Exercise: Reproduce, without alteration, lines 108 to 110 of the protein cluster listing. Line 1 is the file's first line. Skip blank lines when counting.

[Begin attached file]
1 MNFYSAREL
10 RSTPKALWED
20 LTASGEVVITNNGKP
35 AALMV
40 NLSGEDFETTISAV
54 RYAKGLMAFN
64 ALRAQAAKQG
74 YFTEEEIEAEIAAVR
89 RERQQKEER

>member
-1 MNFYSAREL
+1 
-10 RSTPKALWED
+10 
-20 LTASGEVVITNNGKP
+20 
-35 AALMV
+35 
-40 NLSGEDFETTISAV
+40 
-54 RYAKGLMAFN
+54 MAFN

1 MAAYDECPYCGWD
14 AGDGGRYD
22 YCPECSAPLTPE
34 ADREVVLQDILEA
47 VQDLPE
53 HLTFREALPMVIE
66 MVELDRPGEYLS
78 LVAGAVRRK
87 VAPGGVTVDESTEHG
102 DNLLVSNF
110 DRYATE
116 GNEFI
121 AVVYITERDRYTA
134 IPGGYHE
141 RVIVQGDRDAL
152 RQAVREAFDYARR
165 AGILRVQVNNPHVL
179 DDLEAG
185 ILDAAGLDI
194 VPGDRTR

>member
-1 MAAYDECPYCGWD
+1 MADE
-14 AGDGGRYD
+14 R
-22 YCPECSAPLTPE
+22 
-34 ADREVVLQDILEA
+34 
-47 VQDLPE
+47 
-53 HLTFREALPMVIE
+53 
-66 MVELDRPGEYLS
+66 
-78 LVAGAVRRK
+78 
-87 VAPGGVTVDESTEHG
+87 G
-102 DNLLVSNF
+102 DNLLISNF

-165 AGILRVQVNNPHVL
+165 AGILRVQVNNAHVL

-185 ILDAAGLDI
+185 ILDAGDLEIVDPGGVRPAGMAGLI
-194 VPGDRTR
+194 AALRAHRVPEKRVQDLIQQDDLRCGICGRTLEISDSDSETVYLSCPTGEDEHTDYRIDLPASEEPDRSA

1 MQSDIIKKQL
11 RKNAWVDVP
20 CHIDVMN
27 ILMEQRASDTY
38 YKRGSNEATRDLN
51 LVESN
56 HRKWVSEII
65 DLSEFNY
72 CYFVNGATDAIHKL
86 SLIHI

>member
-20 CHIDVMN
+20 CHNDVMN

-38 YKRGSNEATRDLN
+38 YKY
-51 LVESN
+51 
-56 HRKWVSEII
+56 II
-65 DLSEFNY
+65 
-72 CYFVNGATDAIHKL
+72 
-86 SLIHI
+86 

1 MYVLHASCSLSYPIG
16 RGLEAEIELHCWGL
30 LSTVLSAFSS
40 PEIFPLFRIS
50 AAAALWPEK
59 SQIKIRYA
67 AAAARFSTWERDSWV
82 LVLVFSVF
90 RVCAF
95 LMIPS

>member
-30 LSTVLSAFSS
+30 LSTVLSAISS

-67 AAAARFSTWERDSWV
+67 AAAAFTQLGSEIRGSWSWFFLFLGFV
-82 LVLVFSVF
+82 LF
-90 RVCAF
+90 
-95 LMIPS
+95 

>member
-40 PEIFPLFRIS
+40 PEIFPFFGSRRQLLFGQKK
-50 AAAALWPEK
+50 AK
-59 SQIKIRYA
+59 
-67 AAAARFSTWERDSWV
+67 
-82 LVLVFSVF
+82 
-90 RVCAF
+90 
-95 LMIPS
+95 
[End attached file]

-67 AAAARFSTWERDSWV
+67 AAAAFTQLGSEIRGSWSWFFLFLGFV
-82 LVLVFSVF